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Furious Dominic Raab quits with blast at civil servants after bullying probe upholds two complaints
21 April 2023, 09:54 | Updated: 21 April 2023, 11:53
Dominic Raab has resigned as justice secretary and deputy prime minister over an inquiry into bullying allegations.
Mr Raab quit today, saying the inquiry "set a dangerous" precedent and would "encourage spurious complaints against Ministers".
It comes following the conclusion of an inquiry into bullying claims - with the report handed over to the Prime Minister yesterday. The full findings have yet to be published.
Mr Raab faced multiple complaints over his dealings with civil servants, including claims that he bullied and belittled staff, driving some to tears or even causing them to vomit before meetings.
Dave Penman, the boss of the FDA union, which represents civil servants, told the BBC: “"There are demanding bosses and there are bullies, and everyone knows the difference.”
The FDA went on to call for an independent inquiry into ministerial bullying.
Mr Penman added: “He was guilty of bullying civil servants, and therefore, had breached the ministerial code.
“His obviously reluctant tone and dismissal of the complaints says more about his conduct than any findings will.
“This resignation is not a vindication of the current system, it’s a damning indictment.”
Dominic Raab - In profile
Mr Raab said in his resignation letter that ‘spurious complaints’ would ‘have a chilling effect on those driving change on behalf of your government.’
He continued: “Ministers must be able to exercise direct oversight with respect to senior officials over critical negotiations conducted on behalf of the British people.
“Ministers must be able to give direct critical feedback on briefings and submissions to senior officials, in order to set the standards and drive the reform the public expect of us.”
He wrote: "Dear Prime Minister, I am writing to resign from your government, following receipt of the report arising from the inquiry conducted by Adam Tolley KC.
"I called for the inquiry and undertook to resign, if it made any finding of bullying whatsoever. I believe it is important to keep my word.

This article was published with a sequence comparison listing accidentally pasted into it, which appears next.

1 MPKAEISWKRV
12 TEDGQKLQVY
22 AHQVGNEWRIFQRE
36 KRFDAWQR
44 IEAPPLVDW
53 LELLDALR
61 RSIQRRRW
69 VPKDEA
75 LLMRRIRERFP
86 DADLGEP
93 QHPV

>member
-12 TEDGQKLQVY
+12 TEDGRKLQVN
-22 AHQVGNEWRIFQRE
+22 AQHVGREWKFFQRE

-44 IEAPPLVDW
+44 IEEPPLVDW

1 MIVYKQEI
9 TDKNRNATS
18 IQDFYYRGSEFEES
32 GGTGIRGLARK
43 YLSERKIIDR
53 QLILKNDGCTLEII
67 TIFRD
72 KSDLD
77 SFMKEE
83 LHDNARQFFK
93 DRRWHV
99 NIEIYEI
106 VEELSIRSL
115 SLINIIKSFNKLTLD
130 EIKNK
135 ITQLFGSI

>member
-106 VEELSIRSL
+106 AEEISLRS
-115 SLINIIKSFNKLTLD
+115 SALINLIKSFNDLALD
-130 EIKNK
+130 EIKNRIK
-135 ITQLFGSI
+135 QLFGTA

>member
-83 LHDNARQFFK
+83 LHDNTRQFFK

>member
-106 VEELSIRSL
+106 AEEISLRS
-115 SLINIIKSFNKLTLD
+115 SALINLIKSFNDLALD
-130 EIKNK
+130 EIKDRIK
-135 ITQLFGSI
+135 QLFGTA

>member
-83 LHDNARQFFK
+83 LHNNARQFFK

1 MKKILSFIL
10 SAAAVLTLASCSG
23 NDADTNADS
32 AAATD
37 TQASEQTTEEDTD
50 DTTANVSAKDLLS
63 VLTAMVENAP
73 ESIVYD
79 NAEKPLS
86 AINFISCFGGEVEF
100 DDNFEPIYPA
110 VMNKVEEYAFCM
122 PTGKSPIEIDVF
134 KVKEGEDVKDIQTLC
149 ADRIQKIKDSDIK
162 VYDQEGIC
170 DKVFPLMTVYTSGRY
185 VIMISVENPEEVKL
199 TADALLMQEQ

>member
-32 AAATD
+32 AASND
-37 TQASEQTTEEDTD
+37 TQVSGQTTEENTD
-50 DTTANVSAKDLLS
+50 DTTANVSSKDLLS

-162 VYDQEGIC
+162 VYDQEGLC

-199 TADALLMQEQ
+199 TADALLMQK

"It has been a privilege to serve you as Deputy Prime Minister, Justice Secretary and Lord Chancellor. I am grateful to have had the opportunity to work as a minister in a range of roles and departments since 2015, and pay tribute to the many outstanding civil servants with whom I have worked.
"Whilst I feel duty bound to accept the outcome of the inquiry, it dismissed all but two of the claims levelled against me. I also believe that its two adverse findings are flawed and set a dangerous precedent for the conduct of good government."
He had previously promised to resign if the inquiry found evidence of bullying saying it is “important to keep my word.”
He said the inquiry dismissed all but two of the claims against him and hit out at the flawed findings, saying it sets a “dangerous precedent for the conduct of good government.”
PM Rishi Sunak received the report yesterday. He is yet to comment on the report.
Colleagues have claimed he could be “pretty belittling” and claimed he made on staff member cry.
Mike Clancy, general secretary of Prospect, said: "There has been a toxic culture at the top of government for too long with civil servants and public trust paying the price for this chaos. The Prime Minister now needs to clean out the rest of the stables.
"These issues go to the heart of the anger and distrust many people feel towards the way our country runs. It is time for ministers to step up and to start restoring trust both for civil servants and the good of the country.
"It is never easy to speak out about abuse from someone in power and I would like to pay tribute to those who have had the courage to do so.
"This should be a wake-up call for ministers, that the way to deliver for the public is to respect and value public servants."
The Liberal Democrats demanded a by-election in Dominic Raab's constituency of Esher and Walton.